How to get a free copy of ‘Fire and Fury’

JOHN E. BIALAS
Broadmoor Bureau Chief

I found an easy way Wednesday night for getting a free copy of “Fire and Fury,” Michael Wolff’s new book about the first year of the Trump administration.

Just hit this link: “Fire and Fury” for free.

It will give you a PDF of the book, which debuts at No. 1 on The New York Times nonfiction list with record-setting first-week sales for its publisher,

The source of the PDF is www.alfredojalife.com, and that might be the website of 69-year-old Mexican journalist Alfredo Jalife-Rahme.

My biggest fear is www.alfredojalife.com is some kind of s—hole Russian operative tracking my laptop, which I used to read the first chapter of the book, so I may just have to skim through the rest of it and then clear my history.

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Walked into hot bar, walked out with cool book

The Saturn Bar on St. Claude Avenue in New Orleans hosted a book launch and reading Thursday night. JOHN E. BIALAS

By JOHN E. BIALAS
Broadmoor Bureau Chief

I walked into a hot New Orleans bar around 7 p.m. Thursday and walked out around 8:30 with a cool new book.

I was among the many who packed a back room at the Saturn Bar for the launch of “The Futilitarians: Our Year of Thinking, Drinking, Grieving, and Reading.” a post-Katrina memoir by New Orleans writer Anne Gisleson.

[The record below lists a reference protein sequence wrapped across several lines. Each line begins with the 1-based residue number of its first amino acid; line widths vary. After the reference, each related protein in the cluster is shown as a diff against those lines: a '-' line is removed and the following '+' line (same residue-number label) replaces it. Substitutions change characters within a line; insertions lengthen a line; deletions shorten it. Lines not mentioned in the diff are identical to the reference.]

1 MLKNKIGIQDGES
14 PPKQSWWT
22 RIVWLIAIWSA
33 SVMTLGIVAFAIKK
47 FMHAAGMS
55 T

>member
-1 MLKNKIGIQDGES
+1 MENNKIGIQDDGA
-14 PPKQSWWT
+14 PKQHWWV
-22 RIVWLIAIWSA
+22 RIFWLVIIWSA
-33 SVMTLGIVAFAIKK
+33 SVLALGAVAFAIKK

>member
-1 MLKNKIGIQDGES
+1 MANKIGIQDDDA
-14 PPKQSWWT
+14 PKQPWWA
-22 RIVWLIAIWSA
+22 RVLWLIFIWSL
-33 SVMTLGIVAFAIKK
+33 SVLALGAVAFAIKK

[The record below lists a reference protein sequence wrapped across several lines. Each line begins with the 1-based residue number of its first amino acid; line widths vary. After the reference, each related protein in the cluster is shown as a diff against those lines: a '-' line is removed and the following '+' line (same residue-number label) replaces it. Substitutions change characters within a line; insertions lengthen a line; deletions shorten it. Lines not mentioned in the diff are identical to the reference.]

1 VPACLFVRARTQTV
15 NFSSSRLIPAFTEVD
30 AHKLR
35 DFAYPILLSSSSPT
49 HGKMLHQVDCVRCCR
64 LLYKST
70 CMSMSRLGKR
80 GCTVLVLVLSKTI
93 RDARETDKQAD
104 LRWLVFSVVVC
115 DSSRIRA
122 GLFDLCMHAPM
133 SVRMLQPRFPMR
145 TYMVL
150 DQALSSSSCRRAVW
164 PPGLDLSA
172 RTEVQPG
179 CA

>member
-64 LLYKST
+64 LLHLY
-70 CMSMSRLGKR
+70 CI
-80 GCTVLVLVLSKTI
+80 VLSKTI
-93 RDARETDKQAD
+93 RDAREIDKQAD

This is her first book, and she writes about being in the Existential Crisis Reading Group and their meetings from January 2012 to December 2012.

Had I known the temperature of the back room before I got to the bar, I would have come up with my own subtitle:  “Thinking, Drinking, Grieving, Reading and Sweating. A Lot of Sweating.”

Actually, it felt nice and cool when I walked into the bar.  The AC was going in the front room, but the back room was hot.

It was sweaty hot. It was drip-from-your-forehead hot.

No matter.

I was more than happy to be there because of the presence of Octavia Books, one of my favorite Uptown stores, and my first chance to go to the Saturn Bar, a Bywater dive on St. Claude Avenue.

Octavia Books had a table in the front room to sell copies of “The Futilitarians” and I was one of the first to buy one. I had cash in hand, money left over from a trip to Colorado in July.